How to manage undesirable behavioural problems

Stable vices apart, it is important to undertake a holistic assessment of the horse to first establish whether any unwanted behaviour is as a result of pain, particularly if the behaviour has only developed recently. The usual checks would be teeth for any sharp hooks, the horse’s back for sore or tender points and the saddle for fit. All or any of these issues can cause the horse sufficient pain to be reflected in his behaviour.

Once pain has been eliminated as the possible cause of the problem and this includes the memory of old pain as well as current pain, the next point to consider is the handling and riding ability of the owner or rider. An exuberant horse with a less than capable handler or rider will very quickly get too big for his boots and become naughty so it could be a rider issue and/or a training problem. Additional help from a more experienced rider or trainer can help develop solutions to some less than desirable behaviour problems.

Stable vices are a different kettle of fish. Once learned or acquired, they are almost impossible to eliminate and so management is the key. Always offer access to fibre for these horses and use the usual tricks and tips to keep them interested if they do have to spend long periods of time in the stable. The best solution is to turn these horses out in the field, it won’t necessarily stop the worst offenders who can still wind suck and crib in the field but it should minimise the trigger points.

Repetitive behaviour

Horses learn through repetition, both good and bad behaviour. That is why often some livery yards will not welcome horses with established stable vices as they fear the other residents will copy them. A horse who steps out of line either in hand or under saddle will quickly use this to his advantage if his unwanted/bad behaviour is not immediately corrected.

Repetition is used to teach the horse in a positive way and there are specific training systems built around this, one such example would be clicker training. Clicker training is a method that uses positive reinforcement and a marker system, in this case, a handheld clicker device, which is used alongside a primary reinforcement such as food. Clicker training is based on the premise that the horse can learn that his future behaviour is determined by the consequences of his previous behaviour. Put simply, if the horse does something and then immediately receives a reward, he is more likely to do it again. Gradually the food is reduced then removed with the clicker remaining to instigate and mark the positive reinforcement.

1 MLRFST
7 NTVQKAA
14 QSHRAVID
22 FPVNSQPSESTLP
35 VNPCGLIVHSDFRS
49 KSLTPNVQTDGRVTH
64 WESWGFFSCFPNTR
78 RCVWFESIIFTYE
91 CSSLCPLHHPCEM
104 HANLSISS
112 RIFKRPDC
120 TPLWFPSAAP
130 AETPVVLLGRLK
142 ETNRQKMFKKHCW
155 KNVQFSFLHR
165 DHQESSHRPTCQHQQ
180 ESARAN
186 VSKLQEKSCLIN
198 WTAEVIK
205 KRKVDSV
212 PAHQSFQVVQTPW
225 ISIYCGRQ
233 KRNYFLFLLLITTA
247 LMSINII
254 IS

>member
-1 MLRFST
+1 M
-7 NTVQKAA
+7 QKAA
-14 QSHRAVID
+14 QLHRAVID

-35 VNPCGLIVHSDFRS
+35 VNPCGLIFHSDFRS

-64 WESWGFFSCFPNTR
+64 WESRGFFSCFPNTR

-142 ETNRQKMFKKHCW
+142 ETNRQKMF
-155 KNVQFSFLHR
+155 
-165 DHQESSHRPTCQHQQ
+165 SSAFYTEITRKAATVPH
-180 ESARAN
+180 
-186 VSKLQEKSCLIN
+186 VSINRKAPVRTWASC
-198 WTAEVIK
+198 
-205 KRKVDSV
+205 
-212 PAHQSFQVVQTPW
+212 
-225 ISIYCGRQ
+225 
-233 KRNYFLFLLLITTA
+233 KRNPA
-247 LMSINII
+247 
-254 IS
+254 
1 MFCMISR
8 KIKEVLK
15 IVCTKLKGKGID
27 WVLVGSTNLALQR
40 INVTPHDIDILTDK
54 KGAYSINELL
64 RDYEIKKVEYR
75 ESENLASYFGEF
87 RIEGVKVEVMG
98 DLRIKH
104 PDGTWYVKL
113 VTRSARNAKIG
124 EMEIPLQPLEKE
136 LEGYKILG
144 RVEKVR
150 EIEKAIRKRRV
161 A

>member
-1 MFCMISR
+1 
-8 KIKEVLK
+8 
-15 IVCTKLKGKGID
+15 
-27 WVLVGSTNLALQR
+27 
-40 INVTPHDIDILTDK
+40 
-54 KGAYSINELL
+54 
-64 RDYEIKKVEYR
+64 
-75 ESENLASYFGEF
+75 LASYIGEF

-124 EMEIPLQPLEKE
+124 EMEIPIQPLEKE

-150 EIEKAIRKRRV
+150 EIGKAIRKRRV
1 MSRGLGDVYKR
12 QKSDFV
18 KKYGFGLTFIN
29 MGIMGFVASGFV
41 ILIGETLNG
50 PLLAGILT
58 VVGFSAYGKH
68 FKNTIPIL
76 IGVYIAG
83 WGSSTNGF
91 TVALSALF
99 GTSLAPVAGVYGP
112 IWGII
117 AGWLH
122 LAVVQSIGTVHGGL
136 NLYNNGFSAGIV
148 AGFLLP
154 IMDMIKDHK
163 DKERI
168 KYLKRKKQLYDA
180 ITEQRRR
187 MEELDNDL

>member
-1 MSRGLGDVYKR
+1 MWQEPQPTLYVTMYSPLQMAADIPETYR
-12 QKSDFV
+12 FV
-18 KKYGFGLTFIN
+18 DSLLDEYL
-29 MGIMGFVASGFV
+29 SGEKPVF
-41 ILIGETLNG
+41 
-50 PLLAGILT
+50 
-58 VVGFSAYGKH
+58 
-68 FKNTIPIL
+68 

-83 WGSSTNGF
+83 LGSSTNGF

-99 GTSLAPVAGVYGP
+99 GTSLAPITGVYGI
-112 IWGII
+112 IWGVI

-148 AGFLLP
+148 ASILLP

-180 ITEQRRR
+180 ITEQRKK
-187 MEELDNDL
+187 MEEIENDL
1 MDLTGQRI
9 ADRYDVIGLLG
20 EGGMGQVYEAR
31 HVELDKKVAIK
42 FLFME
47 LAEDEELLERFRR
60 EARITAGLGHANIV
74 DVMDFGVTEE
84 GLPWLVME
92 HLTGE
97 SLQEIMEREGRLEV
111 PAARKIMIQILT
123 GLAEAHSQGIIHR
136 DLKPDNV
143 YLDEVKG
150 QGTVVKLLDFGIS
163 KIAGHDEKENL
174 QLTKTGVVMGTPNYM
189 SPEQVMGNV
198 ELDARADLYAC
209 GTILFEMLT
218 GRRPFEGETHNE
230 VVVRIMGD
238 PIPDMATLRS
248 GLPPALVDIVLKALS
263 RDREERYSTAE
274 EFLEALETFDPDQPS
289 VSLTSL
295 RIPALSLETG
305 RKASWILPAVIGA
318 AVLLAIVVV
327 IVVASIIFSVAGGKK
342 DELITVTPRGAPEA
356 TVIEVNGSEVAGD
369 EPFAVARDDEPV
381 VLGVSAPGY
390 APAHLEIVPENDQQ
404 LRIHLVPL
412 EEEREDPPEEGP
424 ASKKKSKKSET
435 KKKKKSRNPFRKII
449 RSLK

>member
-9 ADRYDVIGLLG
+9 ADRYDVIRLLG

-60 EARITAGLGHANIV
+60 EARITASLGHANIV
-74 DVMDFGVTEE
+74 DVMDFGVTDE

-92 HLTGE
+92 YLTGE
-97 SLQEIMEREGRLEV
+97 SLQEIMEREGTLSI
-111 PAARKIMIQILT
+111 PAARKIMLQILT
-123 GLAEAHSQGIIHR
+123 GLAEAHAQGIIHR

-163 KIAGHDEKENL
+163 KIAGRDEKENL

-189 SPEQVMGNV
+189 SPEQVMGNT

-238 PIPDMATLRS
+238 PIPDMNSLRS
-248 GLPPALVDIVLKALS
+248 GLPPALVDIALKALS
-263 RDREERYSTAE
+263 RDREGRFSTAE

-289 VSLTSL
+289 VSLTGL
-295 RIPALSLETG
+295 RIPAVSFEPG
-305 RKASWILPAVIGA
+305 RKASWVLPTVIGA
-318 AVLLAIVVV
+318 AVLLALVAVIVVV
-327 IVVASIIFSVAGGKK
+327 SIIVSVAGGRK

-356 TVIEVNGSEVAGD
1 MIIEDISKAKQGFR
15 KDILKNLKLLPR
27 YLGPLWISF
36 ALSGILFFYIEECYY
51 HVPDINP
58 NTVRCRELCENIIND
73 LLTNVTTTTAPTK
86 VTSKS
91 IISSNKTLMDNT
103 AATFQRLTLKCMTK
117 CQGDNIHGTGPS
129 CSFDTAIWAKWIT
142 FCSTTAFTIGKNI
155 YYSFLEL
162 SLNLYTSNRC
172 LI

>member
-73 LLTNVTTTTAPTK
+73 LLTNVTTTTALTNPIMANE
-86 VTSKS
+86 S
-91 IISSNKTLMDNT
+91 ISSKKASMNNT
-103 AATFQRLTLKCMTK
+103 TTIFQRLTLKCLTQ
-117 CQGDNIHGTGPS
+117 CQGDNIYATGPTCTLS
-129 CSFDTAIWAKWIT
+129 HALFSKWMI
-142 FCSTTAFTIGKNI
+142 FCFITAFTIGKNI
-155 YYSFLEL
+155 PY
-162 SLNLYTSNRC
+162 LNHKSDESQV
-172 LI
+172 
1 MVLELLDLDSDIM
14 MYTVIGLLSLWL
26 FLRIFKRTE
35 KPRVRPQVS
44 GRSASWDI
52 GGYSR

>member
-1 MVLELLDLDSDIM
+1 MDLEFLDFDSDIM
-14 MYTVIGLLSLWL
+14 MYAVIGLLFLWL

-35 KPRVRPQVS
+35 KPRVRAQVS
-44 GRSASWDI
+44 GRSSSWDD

Equine behaviour is a complex and fascinating subject as anyone who has spent some idle time observing horses in the field will testify to. Horses are instinctive, unpredictable, endlessly surprising (in both a good and a bad way), tricky, downright dangerous and rewarding.

Unhappy horses will exhibit behaviour and traits which should raise the red flag for any owner. Managing horses well is about keeping them free of illness and pain as far as possible and nurturing them in a regime that is as close as possible to the one nature intended. So try and avoid long periods of time in the stable as this is not natural and can lead to the development of stable vices. Always ensure horses have access to fibre, have equine company, clean water and shelter and you won’t go far wrong.


With time and patience, it is possible to re-educate a horse out of bad behavioural traits but remember, happy horses still need to be horses. Part of their happiness may include doing things which are less than desirable to the handler or rider such as bucking or spooking or going more quickly than the rider intended. Just remember, it’s not personal, they are just being themselves.

Remember to check out Oakford Stockfeeds for all your equestrian needs!